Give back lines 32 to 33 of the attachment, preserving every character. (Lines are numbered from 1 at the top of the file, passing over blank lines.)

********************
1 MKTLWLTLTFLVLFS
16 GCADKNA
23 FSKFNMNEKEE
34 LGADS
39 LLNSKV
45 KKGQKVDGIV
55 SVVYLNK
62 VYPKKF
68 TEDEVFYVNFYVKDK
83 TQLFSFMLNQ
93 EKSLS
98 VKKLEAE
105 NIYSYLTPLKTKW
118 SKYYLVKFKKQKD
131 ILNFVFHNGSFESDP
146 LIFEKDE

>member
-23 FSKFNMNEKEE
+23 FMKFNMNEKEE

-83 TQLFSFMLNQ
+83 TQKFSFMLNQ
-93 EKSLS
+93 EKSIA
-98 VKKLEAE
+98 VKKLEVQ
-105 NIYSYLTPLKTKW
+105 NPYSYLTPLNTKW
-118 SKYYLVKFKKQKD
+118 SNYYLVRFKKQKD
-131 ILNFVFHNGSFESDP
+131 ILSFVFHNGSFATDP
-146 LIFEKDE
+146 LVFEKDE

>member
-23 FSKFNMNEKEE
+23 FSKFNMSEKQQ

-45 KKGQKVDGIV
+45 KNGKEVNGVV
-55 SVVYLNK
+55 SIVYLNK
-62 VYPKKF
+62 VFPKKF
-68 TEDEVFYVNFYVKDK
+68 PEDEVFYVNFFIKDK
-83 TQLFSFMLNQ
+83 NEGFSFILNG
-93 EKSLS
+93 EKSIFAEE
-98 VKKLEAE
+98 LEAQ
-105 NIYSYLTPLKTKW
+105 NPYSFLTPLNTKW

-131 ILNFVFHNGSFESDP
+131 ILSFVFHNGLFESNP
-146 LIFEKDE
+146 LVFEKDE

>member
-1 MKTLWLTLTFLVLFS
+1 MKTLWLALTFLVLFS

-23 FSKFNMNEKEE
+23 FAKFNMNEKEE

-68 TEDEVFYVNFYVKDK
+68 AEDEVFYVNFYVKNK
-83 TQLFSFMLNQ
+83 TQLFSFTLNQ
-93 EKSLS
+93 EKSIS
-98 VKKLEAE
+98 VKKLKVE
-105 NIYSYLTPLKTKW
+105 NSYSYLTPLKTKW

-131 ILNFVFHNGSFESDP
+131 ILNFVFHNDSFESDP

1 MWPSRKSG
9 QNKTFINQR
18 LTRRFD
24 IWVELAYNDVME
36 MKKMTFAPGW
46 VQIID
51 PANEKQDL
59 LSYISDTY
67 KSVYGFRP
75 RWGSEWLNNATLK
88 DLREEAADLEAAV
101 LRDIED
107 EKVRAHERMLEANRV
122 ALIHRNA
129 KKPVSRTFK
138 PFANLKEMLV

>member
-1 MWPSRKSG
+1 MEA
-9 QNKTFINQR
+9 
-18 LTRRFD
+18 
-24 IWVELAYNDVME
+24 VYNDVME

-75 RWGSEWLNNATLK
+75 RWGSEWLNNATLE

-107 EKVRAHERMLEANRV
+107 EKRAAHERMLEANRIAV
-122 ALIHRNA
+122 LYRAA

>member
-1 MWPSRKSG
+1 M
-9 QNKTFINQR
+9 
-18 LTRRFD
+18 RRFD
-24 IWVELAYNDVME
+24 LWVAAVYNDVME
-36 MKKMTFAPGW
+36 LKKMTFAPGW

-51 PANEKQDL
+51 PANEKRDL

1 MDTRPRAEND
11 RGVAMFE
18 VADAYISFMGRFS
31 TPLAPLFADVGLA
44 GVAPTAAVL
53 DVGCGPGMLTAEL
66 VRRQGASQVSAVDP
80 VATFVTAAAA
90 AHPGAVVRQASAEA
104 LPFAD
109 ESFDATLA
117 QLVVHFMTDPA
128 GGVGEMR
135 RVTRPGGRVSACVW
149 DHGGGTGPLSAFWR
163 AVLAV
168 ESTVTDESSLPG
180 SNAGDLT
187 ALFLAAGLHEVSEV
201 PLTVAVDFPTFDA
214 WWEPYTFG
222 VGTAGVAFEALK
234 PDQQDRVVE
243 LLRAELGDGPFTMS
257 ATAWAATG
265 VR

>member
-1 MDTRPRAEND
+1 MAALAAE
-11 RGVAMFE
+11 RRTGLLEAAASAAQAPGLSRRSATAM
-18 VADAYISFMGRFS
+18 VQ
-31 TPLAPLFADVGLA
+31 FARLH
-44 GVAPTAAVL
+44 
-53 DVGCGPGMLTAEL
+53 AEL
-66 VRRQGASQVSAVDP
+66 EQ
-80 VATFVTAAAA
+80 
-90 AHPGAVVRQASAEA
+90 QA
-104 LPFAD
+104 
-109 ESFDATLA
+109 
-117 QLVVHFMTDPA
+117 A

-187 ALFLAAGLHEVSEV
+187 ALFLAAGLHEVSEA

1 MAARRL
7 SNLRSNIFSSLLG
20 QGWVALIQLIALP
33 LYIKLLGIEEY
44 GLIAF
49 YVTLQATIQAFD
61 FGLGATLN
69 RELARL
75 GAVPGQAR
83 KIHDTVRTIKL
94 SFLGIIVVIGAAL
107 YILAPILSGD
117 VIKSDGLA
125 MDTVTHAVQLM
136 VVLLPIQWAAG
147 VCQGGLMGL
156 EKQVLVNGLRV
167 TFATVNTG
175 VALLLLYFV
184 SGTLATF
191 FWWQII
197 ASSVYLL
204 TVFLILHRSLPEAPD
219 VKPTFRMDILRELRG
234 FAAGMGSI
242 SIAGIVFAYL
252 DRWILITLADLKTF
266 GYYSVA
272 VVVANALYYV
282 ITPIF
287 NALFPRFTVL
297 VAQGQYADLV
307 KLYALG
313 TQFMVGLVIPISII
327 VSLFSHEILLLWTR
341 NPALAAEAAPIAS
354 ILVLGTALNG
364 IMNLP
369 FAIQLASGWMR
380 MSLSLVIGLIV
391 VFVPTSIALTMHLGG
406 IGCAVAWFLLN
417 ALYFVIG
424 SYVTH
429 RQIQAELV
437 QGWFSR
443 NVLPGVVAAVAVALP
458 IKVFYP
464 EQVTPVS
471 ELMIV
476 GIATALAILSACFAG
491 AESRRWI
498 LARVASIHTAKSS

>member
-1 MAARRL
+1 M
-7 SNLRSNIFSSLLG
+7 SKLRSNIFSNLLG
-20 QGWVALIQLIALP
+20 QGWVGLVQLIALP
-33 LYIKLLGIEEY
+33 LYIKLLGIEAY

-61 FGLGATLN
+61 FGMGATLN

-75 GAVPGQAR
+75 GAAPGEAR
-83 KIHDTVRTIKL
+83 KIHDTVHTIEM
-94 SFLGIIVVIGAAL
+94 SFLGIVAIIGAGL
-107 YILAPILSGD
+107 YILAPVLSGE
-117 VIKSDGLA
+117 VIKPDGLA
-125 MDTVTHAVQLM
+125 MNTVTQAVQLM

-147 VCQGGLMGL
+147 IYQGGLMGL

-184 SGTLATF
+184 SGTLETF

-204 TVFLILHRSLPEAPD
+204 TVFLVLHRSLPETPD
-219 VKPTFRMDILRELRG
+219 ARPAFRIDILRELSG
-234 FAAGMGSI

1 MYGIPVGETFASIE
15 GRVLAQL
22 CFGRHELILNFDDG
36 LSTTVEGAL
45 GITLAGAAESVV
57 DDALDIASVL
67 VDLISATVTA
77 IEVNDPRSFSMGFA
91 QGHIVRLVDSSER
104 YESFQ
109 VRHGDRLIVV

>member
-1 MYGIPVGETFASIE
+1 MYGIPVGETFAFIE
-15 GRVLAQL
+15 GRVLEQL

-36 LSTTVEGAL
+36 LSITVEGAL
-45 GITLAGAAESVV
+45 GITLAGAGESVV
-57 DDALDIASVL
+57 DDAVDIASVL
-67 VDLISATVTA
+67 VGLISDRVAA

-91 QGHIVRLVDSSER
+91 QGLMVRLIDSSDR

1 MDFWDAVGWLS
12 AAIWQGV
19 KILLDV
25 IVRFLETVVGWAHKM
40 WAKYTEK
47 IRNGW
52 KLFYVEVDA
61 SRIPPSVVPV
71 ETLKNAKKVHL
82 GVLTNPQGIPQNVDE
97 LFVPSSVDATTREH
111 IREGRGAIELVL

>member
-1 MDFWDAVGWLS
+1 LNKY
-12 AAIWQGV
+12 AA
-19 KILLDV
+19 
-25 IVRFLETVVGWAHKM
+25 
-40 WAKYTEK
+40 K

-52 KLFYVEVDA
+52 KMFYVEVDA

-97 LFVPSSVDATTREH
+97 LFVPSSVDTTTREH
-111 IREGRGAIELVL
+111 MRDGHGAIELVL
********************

-146 LIFEKDE
+146 LVFEKDE